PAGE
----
Over 25,000 Nigerian Women are trapped in Mali – NAPTIP

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Over 25,000 Nigerian women and girls are reportedly trapped in Mali, according to the National Agency for the Prohibition of Trafficking in Persons (NAPTIP).

The Commander of the Benin Zone of NAPTIP, Mr Nduka Nwanwenne, disclosed this during a workshop for media professionals in Lagos. The workshop, aimed at raising awareness about the dangers of human trafficking was organised by NAPTIP in collaboration with FIIAPP and Action Against Trafficking in Persons and Smuggling of Migrants in Nigeria (A-TIPSOM).

NAPTIP’s investigation revealed that these women and girls were lured to Mali by Malian men because they spend more money on women compared to Nigerian men. Nwanwenne said: “The second major reason is that Malian men are proud of sleeping with women from Nigeria, the giant of Africa.”

NAPTIP has been working to combat human trafficking in Nigeria. The agency has convicted 604 human traffickers and arrested over 9,102 suspected traffickers from 2004 to May 2023. Moreover, within that same period, NAPTIP rescued about 20,660 Nigerian victims of human trafficking, who were subsequently rehabilitated at the agency’s shelter.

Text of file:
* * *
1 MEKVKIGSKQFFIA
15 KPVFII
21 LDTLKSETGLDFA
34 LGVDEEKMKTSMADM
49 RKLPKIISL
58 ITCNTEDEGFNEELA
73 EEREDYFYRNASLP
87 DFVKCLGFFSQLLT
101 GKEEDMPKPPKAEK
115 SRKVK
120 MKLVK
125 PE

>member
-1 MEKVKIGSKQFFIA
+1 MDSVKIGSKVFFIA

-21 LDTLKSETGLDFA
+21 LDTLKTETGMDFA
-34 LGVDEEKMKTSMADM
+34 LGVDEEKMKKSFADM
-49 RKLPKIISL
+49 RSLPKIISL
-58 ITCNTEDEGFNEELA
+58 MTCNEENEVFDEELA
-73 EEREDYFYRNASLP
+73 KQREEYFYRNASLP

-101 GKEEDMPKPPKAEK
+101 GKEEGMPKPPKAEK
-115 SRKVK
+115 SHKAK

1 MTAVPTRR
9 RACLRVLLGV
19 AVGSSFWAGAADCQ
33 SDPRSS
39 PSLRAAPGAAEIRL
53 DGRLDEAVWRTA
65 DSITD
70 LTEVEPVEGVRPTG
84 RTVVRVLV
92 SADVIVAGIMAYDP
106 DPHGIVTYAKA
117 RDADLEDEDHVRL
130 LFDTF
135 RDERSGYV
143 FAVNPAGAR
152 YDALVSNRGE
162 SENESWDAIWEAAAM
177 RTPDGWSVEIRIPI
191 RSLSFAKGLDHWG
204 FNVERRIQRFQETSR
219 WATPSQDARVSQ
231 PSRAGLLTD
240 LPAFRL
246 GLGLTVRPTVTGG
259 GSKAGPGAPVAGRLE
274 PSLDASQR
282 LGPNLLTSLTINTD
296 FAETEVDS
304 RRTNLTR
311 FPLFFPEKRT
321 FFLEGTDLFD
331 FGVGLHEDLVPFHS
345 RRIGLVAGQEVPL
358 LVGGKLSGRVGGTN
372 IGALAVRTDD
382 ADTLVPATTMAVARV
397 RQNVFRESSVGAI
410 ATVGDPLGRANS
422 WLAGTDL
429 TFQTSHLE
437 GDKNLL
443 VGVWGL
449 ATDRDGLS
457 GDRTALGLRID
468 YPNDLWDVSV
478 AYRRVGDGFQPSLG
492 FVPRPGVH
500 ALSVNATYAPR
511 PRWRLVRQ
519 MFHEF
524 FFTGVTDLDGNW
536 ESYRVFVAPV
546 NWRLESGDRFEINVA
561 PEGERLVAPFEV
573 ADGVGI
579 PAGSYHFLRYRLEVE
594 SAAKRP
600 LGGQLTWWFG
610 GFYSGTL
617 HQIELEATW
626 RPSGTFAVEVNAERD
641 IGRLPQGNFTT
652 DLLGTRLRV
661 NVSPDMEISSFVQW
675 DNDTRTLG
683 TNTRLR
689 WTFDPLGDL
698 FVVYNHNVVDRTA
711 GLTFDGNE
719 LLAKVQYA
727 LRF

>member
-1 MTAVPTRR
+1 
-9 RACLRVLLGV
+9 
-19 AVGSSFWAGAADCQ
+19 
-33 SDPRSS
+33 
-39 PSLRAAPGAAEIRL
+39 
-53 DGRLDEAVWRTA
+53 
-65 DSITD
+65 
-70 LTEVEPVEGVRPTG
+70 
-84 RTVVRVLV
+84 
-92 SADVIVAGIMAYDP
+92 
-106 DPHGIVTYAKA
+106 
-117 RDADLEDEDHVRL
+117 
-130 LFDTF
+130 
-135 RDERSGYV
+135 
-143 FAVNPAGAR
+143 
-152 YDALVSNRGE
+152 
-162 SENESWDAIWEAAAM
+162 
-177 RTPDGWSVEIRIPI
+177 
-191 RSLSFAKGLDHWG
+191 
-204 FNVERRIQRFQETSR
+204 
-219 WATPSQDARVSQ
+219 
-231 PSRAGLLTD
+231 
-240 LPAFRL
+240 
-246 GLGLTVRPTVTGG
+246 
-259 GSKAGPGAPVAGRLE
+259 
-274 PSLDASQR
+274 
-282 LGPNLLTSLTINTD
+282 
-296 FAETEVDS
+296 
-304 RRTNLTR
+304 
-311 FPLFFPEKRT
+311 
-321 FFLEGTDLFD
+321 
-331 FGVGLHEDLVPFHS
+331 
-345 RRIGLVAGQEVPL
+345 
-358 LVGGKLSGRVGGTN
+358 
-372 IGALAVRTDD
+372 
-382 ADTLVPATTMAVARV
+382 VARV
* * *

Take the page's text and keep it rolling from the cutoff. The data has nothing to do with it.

A total of 12,291 cases of human trafficking were reported during the period under review. At the workshop, the Director-General of NAPTIP, Mrs Fatima Waziri-Azi, expressed the importance of the media in creating awareness about human trafficking. She aimed to draw more attention to the problem of human trafficking, especially the risks that migrants face.

The FIIAPP and A-TIPSOM lead, Mr Federico Millan, said that the media plays a crucial role in combating human trafficking, emphasising the need for prevention measures. “Prevention is important in tackling human trafficking, and the media is a major channel for creating awareness and protecting victims,” Millan said.

The Trafficking in Persons (Prohibition) Enforcement and Administration Act led to the establishment of NAPTIP in 2003, the act criminalises all forms of human trafficking and modern-day slavery in Nigeria.

Beyond creating awareness, participants at the event, were also encouraged to report incidents of human trafficking to NAPTIP or relevant authorities

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